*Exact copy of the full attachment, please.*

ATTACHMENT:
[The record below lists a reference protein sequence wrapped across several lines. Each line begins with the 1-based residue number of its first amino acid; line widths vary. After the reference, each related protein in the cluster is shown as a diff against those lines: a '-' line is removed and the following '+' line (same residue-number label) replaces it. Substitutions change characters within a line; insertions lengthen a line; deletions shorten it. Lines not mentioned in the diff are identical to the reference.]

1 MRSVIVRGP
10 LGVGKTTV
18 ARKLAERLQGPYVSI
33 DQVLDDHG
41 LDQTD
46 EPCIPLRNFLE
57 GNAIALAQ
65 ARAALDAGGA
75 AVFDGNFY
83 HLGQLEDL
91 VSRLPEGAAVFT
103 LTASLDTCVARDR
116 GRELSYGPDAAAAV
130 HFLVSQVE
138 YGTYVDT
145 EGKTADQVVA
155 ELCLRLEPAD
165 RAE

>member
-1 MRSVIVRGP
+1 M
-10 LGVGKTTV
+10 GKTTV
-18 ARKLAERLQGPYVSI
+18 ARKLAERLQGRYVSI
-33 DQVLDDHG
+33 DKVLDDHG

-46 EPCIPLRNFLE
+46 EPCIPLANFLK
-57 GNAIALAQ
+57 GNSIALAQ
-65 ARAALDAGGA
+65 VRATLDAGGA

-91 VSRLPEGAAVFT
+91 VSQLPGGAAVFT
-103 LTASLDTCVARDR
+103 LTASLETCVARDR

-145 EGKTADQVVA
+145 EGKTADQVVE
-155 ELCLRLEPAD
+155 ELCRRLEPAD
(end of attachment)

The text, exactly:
[The record below lists a reference protein sequence wrapped across several lines. Each line begins with the 1-based residue number of its first amino acid; line widths vary. After the reference, each related protein in the cluster is shown as a diff against those lines: a '-' line is removed and the following '+' line (same residue-number label) replaces it. Substitutions change characters within a line; insertions lengthen a line; deletions shorten it. Lines not mentioned in the diff are identical to the reference.]

1 MRSVIVRGP
10 LGVGKTTV
18 ARKLAERLQGPYVSI
33 DQVLDDHG
41 LDQTD
46 EPCIPLRNFLE
57 GNAIALAQ
65 ARAALDAGGA
75 AVFDGNFY
83 HLGQLEDL
91 VSRLPEGAAVFT
103 LTASLDTCVARDR
116 GRELSYGPDAAAAV
130 HFLVSQVE
138 YGTYVDT
145 EGKTADQVVA
155 ELCLRLEPAD
165 RAE

>member
-1 MRSVIVRGP
+1 M
-10 LGVGKTTV
+10 GKTTV
-18 ARKLAERLQGPYVSI
+18 ARKLAERLQGRYVSI
-33 DQVLDDHG
+33 DKVLDDHG

-46 EPCIPLRNFLE
+46 EPCIPLANFLK
-57 GNAIALAQ
+57 GNSIALAQ
-65 ARAALDAGGA
+65 VRATLDAGGA

-91 VSRLPEGAAVFT
+91 VSQLPGGAAVFT
-103 LTASLDTCVARDR
+103 LTASLETCVARDR

-145 EGKTADQVVA
+145 EGKTADQVVE
-155 ELCLRLEPAD
+155 ELCRRLEPAD